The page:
It’s ideas like this that thread through Good Morning Seven, where many songs wonder about the future and what it means to live and sustain a creative life. It might be an existential crisis – or it might just be ageing.

“I’m constantly wondering what next – what happens after I’m not playing music any more?” says Blair, who turns 30 in May. “As I get older, I get more and more unemployable in every other facet of life. What the fuck will I do?”

“It’s a classic thing where your parents are like, ‘Make sure you have a backup plan’,” Parsons says. “I have no backup plan. I’m 30 and I have no employable skills. If this doesn’t work out I’m screwed.

“It’s like waiting for that shoe to drop, being like, ‘This is gonna turn to shit’. Every day that it doesn’t I’m like, ‘Cool, made it.’”

Good Morning’s songs to live by

Each month, we ask our Headline Act to share the songs that have accompanied them through love, life, lust and death.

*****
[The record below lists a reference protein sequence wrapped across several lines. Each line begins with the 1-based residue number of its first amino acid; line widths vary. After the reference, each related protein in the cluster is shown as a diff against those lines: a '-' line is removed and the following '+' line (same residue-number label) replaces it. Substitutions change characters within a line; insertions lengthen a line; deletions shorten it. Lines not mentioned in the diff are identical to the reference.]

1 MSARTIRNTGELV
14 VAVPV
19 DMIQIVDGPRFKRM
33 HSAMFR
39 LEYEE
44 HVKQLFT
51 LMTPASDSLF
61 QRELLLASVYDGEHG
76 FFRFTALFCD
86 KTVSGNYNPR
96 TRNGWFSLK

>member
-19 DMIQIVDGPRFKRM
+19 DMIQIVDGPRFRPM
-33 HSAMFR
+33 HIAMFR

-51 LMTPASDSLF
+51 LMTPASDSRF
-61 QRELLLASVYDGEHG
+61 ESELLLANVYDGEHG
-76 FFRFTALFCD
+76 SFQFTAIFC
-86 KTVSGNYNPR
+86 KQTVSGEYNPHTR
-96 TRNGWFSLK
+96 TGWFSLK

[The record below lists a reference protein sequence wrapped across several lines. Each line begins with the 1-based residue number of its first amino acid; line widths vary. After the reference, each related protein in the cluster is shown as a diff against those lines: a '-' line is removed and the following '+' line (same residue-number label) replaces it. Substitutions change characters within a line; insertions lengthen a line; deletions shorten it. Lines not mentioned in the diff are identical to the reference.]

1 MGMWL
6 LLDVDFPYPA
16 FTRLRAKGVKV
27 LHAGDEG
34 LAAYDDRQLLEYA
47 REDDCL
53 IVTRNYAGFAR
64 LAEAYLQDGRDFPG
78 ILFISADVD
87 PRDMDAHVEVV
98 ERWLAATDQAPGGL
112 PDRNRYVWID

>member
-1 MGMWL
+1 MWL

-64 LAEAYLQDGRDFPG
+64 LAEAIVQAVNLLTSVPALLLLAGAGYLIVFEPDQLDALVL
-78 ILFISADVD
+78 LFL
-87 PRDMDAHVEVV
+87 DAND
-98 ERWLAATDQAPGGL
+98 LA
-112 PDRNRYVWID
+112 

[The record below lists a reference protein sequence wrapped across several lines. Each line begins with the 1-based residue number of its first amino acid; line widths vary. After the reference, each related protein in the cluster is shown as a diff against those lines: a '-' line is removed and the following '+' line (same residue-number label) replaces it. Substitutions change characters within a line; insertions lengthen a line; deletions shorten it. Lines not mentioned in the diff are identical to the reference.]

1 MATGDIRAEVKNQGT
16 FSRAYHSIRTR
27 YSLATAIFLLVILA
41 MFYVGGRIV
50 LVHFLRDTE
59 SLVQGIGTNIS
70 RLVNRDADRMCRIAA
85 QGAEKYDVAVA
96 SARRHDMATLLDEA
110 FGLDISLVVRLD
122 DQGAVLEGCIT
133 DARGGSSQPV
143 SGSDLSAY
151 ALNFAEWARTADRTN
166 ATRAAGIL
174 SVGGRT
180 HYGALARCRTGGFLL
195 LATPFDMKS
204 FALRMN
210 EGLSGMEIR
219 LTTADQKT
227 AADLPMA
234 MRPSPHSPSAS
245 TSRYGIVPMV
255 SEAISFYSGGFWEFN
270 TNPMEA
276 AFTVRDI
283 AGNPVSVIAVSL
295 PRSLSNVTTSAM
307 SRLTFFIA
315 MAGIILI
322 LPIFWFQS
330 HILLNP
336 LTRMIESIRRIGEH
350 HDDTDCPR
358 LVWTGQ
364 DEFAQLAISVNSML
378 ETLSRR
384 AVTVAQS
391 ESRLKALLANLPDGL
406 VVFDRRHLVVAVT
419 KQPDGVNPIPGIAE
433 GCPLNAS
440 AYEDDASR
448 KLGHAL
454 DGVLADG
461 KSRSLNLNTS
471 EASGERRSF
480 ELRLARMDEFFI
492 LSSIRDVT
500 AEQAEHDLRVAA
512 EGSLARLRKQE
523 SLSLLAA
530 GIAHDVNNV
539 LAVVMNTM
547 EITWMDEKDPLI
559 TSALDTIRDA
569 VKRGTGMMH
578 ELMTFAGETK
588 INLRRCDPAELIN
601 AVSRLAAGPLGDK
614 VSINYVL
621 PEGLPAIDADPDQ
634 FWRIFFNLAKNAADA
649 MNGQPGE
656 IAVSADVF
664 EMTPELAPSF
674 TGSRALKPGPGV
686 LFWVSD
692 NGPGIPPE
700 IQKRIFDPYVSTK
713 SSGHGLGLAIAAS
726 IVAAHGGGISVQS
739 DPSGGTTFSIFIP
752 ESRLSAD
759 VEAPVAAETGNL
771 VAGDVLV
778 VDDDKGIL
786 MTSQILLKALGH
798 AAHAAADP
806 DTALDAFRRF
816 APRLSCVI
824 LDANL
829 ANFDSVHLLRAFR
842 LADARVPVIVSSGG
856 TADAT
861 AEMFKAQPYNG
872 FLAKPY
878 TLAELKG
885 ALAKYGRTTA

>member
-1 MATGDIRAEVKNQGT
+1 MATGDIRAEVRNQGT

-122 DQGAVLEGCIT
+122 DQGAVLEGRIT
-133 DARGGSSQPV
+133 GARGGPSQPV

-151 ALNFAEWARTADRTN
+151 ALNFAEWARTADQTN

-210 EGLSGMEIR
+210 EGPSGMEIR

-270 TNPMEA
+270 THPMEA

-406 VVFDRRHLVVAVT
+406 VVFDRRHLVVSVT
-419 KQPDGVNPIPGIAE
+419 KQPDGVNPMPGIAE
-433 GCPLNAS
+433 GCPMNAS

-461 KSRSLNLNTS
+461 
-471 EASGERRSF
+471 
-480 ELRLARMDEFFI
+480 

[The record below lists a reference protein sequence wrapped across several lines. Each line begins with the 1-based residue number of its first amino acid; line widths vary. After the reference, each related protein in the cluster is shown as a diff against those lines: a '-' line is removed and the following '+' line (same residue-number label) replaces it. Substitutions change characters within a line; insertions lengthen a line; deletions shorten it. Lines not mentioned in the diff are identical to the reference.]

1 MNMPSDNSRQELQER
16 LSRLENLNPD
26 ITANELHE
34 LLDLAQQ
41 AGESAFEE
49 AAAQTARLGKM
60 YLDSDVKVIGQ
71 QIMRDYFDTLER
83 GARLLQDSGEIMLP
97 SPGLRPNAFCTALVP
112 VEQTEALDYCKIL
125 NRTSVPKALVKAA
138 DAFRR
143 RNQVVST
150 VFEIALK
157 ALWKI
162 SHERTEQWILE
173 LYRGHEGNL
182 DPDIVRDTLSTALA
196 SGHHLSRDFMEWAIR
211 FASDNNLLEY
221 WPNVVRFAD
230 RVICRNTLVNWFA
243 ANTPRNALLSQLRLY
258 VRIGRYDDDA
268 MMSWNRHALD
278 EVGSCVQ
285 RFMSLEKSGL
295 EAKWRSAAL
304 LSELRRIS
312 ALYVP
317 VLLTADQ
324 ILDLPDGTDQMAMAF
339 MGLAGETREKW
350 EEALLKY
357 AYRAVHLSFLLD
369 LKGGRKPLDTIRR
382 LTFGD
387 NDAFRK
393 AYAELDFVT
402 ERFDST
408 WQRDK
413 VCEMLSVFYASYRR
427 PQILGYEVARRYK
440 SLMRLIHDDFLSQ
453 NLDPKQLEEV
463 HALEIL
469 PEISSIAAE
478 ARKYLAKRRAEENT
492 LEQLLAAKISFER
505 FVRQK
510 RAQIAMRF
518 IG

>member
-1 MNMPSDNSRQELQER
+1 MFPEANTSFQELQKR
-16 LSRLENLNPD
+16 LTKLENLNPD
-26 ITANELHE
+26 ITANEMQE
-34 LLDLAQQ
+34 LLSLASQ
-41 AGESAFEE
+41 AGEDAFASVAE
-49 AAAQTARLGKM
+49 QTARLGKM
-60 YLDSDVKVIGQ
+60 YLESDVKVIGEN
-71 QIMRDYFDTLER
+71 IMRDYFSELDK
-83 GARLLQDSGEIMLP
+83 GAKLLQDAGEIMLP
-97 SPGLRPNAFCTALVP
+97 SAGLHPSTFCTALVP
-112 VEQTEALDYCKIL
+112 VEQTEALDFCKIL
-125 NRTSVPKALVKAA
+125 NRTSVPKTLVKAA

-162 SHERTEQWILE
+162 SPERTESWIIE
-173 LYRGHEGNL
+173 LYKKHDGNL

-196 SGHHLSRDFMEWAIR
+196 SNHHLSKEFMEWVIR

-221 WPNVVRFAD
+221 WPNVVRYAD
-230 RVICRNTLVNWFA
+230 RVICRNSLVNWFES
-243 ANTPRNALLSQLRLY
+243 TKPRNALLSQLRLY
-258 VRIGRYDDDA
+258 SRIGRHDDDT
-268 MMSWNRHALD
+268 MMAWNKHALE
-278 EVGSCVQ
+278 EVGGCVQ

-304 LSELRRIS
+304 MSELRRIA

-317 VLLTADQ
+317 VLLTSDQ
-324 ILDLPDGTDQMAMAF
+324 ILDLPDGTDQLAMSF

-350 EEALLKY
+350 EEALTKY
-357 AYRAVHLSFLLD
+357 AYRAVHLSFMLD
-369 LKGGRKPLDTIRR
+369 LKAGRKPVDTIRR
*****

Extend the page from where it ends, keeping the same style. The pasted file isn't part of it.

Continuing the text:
The best year for music

Liam: 2009. You’ve got My Girls by Animal Collective, Two Weeks by Grizzly Bear, Stillness is the Move by Dirty Projectors, 1901 by Phoenix.

Stefan: That’s crazy good memory to remember all that. I’m gonna go ballpark early 2000s, whenever FutureSex/LoveSounds was coming out; there were probably some pretty hot Nelly Furtado tracks coming out. I could not name you years of songs without looking it up though. 2006 would’ve been My Love, Promiscuous, Say It Right.

The opening credits of my biopic

Stefan: Promiscuous.

Liam: No, that wouldn’t be the opening credits! That would be the end. I don’t know if I can trust you being the music supervisor of my biopic.

The song I wish I didn’t write

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Stefan: I’m gonna say any Good Morning song I wrote pre-Basketball Breakups. You can have any of them, I don’t care.